A recent case has highlighted the importance of having modern, up to date articles of association. It may seem an unnecessary expense to ask professional advisers to review your articles. However, it can save cost and inconvenience in the long run, especially if the unexpected happens.
Articles that are not based on up to date Companies Act 2006 model articles for private companies can cause problems if a sole shareholder/director dies. In this case, the deceased’s shares passed by operation of law to his executors. The company’s articles did not permit the executors to appoint directors. Only shareholders could do this, but there were none. Probate was delayed by the need to value assets of the estate. In the absence of a director, no one could access the company’s bank account. The business was in danger of failing as a result.
After an urgent application to court, an order was granted to add the executors to the register of members so that a new director could be appointed. The onus was on the executors to provide undertakings not to renounce probate, to apply for probate as soon as possible and to pay all necessary taxes required for probate to be issued, which had to be met from their own accounts and not that of the estate.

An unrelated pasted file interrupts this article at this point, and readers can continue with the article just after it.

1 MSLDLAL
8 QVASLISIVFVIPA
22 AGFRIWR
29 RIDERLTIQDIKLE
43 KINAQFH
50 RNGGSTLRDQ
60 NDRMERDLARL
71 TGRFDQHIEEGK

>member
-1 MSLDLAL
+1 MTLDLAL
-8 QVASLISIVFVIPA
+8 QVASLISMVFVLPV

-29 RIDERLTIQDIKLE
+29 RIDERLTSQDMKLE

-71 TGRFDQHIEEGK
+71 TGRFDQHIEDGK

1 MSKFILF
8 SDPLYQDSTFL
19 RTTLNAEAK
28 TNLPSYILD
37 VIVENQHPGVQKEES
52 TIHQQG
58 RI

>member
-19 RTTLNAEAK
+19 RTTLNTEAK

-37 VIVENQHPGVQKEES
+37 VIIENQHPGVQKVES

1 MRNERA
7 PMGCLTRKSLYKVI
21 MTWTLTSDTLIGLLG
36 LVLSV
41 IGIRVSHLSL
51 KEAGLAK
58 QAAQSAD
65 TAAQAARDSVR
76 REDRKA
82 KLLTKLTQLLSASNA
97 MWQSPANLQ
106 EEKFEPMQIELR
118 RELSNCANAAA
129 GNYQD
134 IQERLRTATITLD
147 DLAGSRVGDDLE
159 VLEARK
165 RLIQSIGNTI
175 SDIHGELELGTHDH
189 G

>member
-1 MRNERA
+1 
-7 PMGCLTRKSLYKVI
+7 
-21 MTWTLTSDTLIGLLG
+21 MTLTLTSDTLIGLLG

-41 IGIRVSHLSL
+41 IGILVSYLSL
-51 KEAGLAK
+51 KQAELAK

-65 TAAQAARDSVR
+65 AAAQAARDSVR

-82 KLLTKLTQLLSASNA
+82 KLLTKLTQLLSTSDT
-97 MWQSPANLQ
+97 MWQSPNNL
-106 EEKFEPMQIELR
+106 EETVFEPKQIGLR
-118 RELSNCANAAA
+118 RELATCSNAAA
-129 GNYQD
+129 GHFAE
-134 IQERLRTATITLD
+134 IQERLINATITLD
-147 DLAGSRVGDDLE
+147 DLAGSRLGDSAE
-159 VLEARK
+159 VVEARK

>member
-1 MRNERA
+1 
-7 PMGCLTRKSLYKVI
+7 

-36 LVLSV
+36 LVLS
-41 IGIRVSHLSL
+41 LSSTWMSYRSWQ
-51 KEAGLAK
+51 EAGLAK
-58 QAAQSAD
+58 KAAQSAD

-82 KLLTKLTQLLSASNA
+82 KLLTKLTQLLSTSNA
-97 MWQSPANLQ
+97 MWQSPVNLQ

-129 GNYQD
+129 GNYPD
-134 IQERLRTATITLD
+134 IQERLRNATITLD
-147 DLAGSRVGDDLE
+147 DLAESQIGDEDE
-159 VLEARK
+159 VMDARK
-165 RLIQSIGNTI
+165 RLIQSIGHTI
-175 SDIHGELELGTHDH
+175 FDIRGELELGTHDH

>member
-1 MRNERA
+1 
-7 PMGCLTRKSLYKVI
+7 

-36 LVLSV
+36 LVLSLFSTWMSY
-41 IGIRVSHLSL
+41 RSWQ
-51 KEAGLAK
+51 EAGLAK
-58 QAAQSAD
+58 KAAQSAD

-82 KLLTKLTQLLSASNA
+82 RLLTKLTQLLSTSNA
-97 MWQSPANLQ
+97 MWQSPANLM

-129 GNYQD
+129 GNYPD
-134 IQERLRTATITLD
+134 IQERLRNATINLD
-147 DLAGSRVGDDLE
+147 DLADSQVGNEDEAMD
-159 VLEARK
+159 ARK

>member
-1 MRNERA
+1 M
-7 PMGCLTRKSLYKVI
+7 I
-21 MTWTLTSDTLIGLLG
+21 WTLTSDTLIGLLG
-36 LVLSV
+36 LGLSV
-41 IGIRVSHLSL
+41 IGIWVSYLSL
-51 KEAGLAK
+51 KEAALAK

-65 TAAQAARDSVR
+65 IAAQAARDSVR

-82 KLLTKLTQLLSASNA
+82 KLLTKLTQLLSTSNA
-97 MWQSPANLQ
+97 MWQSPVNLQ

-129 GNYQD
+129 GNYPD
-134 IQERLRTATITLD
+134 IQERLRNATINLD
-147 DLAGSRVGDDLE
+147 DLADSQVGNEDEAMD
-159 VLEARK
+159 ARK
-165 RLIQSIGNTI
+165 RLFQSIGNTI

A harsh lesson, and one which could have been avoided by having Companies Act 2006 model articles for private companies. These provide that, in any case where, as a result of death, the company has no shareholders and no directors, the personal representatives of the last shareholder to have died have the right to appoint a director. That helpful provision is not in older forms of model articles, such as Table A 1985.
A more detailed note is available here giving examples of other areas in which your constitution may be out of date, and where adopting new articles may be advisable.